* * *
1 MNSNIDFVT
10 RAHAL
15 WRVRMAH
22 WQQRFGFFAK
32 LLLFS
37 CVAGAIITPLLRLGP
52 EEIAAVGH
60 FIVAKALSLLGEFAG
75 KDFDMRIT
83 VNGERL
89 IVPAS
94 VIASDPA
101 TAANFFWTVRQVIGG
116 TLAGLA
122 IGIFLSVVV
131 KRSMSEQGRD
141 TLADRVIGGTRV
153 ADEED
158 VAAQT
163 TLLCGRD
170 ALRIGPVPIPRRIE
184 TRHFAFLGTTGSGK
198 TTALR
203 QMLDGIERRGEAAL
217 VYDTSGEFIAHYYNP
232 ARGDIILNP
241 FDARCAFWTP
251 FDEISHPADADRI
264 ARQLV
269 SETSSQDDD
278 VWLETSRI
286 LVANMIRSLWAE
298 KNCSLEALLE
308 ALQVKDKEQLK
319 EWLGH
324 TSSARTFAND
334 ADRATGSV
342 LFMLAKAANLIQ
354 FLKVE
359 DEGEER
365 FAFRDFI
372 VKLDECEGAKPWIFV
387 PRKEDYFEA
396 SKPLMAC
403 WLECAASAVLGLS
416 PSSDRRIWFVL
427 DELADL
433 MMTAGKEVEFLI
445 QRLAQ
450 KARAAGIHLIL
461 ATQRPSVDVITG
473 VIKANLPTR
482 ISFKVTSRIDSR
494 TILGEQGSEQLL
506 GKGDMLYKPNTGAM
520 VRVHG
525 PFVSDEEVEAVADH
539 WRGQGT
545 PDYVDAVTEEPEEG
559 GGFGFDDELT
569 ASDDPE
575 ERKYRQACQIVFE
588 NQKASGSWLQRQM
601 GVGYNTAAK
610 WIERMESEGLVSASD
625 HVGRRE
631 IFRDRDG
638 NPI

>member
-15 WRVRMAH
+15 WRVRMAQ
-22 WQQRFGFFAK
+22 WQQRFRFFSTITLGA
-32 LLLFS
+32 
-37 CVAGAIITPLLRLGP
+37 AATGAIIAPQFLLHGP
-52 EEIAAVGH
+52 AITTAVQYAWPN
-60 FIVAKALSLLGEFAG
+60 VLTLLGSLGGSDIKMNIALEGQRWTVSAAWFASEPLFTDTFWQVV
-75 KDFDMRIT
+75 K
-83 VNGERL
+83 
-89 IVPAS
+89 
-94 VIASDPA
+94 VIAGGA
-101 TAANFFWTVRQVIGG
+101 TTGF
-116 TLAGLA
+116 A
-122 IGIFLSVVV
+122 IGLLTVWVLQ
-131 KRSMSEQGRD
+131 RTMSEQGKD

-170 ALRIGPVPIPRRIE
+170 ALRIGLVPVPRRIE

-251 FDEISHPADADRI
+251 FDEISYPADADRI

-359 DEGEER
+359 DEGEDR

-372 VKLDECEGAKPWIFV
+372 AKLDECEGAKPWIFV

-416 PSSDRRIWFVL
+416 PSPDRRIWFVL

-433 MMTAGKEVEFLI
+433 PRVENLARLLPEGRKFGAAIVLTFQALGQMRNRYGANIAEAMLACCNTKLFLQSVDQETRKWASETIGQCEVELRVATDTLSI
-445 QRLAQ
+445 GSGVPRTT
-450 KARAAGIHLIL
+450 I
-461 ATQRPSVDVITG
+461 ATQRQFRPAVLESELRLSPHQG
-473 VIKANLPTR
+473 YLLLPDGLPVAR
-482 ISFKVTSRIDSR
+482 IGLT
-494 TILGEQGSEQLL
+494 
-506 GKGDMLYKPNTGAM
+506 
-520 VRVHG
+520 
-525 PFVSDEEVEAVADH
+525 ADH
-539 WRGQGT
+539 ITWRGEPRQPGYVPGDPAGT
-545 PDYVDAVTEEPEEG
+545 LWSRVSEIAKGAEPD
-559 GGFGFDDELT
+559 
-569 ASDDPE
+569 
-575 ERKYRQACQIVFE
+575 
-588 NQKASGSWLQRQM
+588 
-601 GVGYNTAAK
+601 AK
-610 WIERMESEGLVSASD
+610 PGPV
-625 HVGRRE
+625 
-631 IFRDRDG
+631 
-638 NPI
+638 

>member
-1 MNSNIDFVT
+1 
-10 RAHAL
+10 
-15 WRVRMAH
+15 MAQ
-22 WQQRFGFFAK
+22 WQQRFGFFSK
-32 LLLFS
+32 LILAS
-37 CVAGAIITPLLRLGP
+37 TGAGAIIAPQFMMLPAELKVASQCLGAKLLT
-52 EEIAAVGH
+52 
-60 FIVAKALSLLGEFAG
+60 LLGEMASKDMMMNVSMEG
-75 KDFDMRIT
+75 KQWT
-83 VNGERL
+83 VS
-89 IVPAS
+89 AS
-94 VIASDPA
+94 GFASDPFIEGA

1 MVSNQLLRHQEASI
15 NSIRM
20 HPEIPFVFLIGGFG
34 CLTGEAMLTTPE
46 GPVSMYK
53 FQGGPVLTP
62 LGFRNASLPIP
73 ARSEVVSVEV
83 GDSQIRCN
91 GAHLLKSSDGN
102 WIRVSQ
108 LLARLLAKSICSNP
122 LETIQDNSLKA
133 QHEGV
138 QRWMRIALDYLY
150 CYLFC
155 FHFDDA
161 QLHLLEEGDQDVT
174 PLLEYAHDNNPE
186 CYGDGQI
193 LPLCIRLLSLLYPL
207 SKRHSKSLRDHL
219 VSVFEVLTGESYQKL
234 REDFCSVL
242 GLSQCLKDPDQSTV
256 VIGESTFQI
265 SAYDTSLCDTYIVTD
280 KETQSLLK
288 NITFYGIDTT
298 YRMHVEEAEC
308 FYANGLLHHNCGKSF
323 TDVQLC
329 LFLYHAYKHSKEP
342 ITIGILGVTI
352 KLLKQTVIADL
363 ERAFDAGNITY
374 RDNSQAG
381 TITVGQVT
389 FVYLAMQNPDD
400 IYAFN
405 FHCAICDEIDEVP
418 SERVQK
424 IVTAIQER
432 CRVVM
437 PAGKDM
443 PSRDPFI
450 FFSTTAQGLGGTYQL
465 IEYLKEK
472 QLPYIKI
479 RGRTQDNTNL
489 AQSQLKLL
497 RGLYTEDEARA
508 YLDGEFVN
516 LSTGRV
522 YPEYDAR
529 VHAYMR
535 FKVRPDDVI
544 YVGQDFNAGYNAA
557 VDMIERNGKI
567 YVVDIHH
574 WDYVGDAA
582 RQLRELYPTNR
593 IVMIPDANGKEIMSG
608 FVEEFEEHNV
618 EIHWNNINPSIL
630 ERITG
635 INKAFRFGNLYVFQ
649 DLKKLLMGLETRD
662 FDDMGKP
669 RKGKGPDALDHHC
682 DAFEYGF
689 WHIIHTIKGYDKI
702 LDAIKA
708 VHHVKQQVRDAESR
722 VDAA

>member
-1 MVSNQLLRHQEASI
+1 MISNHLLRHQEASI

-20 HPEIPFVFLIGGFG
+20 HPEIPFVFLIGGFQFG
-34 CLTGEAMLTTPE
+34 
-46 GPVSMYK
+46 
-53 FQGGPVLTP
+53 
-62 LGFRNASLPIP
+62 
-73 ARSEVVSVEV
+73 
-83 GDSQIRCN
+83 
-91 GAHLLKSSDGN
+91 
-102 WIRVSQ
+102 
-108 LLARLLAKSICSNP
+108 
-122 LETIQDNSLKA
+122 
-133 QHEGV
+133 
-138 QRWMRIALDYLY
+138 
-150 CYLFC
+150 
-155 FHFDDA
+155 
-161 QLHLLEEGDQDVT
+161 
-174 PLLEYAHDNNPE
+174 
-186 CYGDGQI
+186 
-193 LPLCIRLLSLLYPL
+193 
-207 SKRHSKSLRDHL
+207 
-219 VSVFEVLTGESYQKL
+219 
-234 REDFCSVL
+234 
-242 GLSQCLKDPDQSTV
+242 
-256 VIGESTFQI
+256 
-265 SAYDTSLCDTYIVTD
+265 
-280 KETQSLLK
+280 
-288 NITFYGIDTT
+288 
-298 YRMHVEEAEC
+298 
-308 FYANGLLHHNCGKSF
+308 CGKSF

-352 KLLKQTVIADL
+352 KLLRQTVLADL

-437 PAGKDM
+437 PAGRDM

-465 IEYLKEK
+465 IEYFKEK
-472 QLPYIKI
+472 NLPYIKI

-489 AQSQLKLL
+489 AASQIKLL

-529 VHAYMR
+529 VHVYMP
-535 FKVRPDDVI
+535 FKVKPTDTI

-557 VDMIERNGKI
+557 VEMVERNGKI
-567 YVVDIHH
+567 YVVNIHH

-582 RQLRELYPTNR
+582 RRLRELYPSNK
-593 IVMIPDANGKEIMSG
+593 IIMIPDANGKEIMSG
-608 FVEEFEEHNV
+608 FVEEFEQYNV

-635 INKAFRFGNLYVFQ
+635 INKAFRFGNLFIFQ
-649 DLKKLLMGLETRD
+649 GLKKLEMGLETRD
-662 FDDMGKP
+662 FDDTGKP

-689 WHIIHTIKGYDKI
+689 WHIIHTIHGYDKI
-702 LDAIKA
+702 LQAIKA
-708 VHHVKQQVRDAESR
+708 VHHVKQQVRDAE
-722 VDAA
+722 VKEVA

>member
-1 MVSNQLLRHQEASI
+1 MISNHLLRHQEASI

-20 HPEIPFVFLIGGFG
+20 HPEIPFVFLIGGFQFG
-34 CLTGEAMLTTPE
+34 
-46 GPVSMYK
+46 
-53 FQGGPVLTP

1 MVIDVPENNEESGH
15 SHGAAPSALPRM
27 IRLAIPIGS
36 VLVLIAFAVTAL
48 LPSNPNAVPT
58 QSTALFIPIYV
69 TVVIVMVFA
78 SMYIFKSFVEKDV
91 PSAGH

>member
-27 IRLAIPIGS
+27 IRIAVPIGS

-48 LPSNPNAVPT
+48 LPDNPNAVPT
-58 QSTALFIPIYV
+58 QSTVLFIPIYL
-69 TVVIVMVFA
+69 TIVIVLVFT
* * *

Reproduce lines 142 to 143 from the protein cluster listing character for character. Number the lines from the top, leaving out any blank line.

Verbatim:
-610 WIERMESEGLVSASD
+610 PGPV